GMC concerned about ‘state of unease’ in medical profession
27 October 2016
The General Medical Council (GMC) has raised concerns that a ‘state of unease’ exists within the medical profession as services throughout the UK come under increased pressure.
The medical regulator’s warning that systems of healthcare and the health professionals working within them are struggling to cope with a range of issues – including the impact of health services under pressure and fragile social care services – appears in its annual report on The state of medical education and practice in the UK, published today (Thursday 27 October 2016).
In their overview to this year’s report, Professor Terence Stephenson, the GMC’s Chair, and Niall Dickson, its Chief Executive, highlight:
- a growing pressure on doctors
- a ‘dangerous level of alienation’ felt by doctors in training
- the impact which struggling healthcare services are having on doctors’ education and training.
Their introduction to the report says: ‘There is a state of unease within the medical profession across the UK that risks affecting patients as well as doctors. The reasons for this are complex and multifactorial, and some are longstanding. Yet the signals of distress are unmistakeable.’
‘There appears to be a general acceptance that the system cannot simply go on as before.’
‘Everyone wants a health service that is efficient, effective and compassionate. We all want staff to practise in an environment that helps them provide an excellent standard of care and where they are able to raise concerns and are valued for their skills.’
The report makes clear the GMC has a role to play in addressing the ‘state of unease’ – by making regulation as ‘light touch as possible’, reassuring trainees that they are valued doctors, and addressing the anger and frustration which has built up during the ongoing dispute in England between the BMA’s Junior Doctors’ Committee and the Government:
‘There are a host of underlying non-contractual issues, some of them long standing, that have helped to create this dangerous level of alienation among the next generation of medical leaders. This should worry not just those of us close to the medical profession, but everyone concerned with the future of our healthcare system.’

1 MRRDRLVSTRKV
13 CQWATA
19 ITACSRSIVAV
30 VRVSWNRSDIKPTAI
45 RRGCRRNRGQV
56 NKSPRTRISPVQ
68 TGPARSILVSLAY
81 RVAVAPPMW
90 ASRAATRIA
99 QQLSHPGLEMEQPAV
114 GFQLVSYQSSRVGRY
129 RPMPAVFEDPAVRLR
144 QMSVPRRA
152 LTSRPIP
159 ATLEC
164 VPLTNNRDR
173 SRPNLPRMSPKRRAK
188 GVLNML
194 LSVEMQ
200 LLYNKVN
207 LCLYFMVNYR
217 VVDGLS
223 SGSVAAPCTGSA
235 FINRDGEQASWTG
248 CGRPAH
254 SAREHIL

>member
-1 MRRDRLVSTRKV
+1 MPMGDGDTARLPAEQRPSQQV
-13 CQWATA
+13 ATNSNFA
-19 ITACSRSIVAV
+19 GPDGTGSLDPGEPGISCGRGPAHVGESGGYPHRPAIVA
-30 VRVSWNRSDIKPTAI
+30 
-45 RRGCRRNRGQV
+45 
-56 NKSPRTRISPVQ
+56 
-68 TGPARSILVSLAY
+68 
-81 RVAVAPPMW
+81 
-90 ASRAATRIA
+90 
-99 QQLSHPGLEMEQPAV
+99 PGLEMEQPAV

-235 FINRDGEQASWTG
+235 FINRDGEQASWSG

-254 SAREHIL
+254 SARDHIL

The GMC has recently started a special review to explore how postgraduate training can be made more flexible for doctors in the future. The report says work must continue to reform the way doctors’ education and training is organised. These reforms should be driven by a detailed action plan that must be developed following widespread engagement with doctors, employers, educators and others.
The GMC says it also wants to play more of a role supporting those engaged in workforce planning – to make sure doctors have the right knowledge, skills and standard of behaviour to serve patient needs in the years ahead.
Despite the pressure on the medical profession, the GMC is keen to assure patients that the standard of care provided by doctors working in the UK remains among the best in the world. The GMC’s data for 2015 shows that it received 7% fewer complaints about doctors compared to 2014 and the vast majority of doctors were not complained about to the GMC.
The GMC’s annual report, now in its sixth year, explores how the profession continues to change. Its data shows the profession is becoming more ethnically diverse, and the proportion of female doctors is edging closer to making up 50% of the medical register. The profiles of most medical specialties have changed since 2011 – some are growing while others are shrinking, and some have a greater reliance on older doctors and non-UK graduates.